So, I set up the story: On Saturday, I made cookies for our friends' party. I used the Cook's Illustrated recipe for perfect chocolate chip cookies that involves browning the butter and hand-whisking the ingredients. You have to whisk for 30 seconds, then let it sit for 3 minutes and repeat that 3 times. I really played up the labor involved to make the punchline dazzle. I offered a cookie to Jacob hot out of the oven and offered to get him a glass of milk. I warned him that he only got one since the recipe only made 24 cookies and I wanted to make sure there was enough for the party and I didn't want him to be disappointed later when he couldn't have a second. When he said he wasn't ready for a cookie, I was cool with that but because soft, warm cookies are so good, I offered again when the second batch came out and the third batch came out, just in case. The cookies turned out perfectly: crisp on the outside and chewy on the inside, even once they were cool.

An hour or so later, Jacob wandered into the kitchen and ate his cookie. I asked him if it was, indeed, perfect and he agreed that it was good.

"I like them softer, though."

When I explained that they WERE soft because the butter had been melted and the size of the cookies created the perfect tension for rising, he asked if I couldn't have just taken them out of the oven sooner. I am not proud to admit that I went ballistic. I had worked hard on these cookies and he wanted some shitty under-baked mall cookie? Or worse, he wanted something filled with chemicals like super-market Soft Batch?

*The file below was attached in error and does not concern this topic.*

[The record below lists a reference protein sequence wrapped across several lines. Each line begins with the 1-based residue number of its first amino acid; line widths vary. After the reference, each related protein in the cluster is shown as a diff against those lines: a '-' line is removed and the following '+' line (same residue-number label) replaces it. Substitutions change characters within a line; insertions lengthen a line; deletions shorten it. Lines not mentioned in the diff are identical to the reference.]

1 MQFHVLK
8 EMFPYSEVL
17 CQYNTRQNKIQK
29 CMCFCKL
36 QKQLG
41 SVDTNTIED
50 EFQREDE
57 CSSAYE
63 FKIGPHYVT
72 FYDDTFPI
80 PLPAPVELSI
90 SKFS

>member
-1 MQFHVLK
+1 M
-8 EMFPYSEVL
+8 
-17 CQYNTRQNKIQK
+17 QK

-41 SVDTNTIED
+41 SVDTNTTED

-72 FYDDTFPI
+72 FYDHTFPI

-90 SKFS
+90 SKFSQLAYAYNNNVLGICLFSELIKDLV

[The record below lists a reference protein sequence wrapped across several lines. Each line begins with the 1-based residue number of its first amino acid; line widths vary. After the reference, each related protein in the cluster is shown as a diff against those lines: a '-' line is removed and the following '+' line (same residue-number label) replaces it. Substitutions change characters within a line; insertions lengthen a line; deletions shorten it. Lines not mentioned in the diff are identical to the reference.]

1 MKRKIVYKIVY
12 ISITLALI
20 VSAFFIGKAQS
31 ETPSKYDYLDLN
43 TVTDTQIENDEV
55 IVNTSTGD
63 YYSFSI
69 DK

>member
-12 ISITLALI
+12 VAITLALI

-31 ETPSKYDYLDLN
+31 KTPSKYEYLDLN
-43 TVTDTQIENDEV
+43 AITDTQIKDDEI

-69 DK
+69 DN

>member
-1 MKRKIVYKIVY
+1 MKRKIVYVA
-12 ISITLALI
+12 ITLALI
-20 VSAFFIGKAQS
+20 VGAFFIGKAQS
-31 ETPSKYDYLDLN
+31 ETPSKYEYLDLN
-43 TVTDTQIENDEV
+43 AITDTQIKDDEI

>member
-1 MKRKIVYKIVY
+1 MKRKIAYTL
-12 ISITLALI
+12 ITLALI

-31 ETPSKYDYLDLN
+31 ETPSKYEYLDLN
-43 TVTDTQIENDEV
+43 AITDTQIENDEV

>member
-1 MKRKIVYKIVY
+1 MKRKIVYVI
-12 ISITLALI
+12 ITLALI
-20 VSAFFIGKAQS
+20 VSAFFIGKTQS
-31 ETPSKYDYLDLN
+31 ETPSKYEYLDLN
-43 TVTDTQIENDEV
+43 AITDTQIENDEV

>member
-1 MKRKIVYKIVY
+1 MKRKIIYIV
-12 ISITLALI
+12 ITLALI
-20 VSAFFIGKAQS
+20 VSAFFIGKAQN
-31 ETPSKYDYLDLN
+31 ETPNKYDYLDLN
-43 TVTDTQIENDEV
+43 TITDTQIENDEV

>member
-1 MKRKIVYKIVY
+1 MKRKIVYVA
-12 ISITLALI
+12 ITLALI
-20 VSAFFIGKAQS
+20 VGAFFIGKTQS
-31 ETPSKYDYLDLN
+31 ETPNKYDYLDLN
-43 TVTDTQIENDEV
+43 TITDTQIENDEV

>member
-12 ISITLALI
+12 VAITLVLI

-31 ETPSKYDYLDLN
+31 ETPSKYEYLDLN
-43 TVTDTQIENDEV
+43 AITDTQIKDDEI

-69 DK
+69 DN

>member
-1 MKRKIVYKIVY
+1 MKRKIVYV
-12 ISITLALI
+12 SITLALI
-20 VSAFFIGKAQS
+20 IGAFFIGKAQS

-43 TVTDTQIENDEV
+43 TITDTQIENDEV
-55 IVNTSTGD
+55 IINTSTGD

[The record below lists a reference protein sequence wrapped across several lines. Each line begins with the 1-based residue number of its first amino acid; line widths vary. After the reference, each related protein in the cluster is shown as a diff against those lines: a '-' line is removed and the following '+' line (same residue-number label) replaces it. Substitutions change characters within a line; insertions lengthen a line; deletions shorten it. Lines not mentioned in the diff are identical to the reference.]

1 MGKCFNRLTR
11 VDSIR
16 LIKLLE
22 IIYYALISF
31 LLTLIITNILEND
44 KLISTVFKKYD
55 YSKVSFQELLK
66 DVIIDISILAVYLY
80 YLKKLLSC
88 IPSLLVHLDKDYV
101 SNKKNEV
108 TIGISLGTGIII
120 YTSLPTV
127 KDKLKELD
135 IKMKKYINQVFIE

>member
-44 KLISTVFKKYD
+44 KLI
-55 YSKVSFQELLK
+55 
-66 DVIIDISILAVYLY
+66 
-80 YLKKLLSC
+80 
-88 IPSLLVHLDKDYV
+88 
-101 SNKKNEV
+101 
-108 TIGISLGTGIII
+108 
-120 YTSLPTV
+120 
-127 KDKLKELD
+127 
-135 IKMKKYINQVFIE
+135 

I shouted. I cried. I crumbled up a cookie with my fists to show him how fucking soft it was, leaving only 21 left for the party.

I told this story to our church friends with a tone of incredulousness at my own overreaction and self-deprecating humor. They roared with laughter in appreciation and horror. They asked how Jacob responded. I said he was perfect: that he held my rigid body and tried to calm me down. That he pointed out that this was probably not about cookies. That he hugged me again. That he kept insisting that he had a right to express a preference while still trying to soothe me. That he never said, "Yes, dear."

I don't like abusing Jacob' patience like this. I fear I am damaging us somehow. And I keep trying to fix it but I keep failing.

I considered stopping the story there. I'll be honest, though, I like to control how other people think of me and I didn't want them to think poorly of me upon further reflection during the car-ride home. Also, a small part of me wanted to be totally honest with these members of my spiritual community.

So, I told them (like I'm telling you) that recently I approached my therapist about this. I admitted that don't like being this person and that I fear that this person will push Jacob away. I want to be a person that makes space for the needs (and preferences) of others. I do not want to be a person who uses her weapons to mold the will of others to my own. As I told Jacob later, he is amazing and this inspires me to try to be amazing, too.

At this point, another friend interrupted and said, "You seem to be the last person I would expect to be in therapy."